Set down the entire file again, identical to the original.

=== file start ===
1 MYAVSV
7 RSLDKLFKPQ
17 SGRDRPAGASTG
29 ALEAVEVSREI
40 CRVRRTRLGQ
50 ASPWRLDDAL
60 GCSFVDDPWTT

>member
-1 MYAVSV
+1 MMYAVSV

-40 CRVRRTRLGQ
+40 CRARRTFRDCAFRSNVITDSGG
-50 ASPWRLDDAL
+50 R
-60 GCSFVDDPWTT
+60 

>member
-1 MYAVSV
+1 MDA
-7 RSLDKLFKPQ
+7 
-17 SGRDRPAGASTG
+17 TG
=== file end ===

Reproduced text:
1 MYAVSV
7 RSLDKLFKPQ
17 SGRDRPAGASTG
29 ALEAVEVSREI
40 CRVRRTRLGQ
50 ASPWRLDDAL
60 GCSFVDDPWTT

>member
-1 MYAVSV
+1 MMYAVSV

-40 CRVRRTRLGQ
+40 CRARRTFRDCAFRSNVITDSGG
-50 ASPWRLDDAL
+50 R
-60 GCSFVDDPWTT
+60 

>member
-1 MYAVSV
+1 MDA
-7 RSLDKLFKPQ
+7 
-17 SGRDRPAGASTG
+17 TG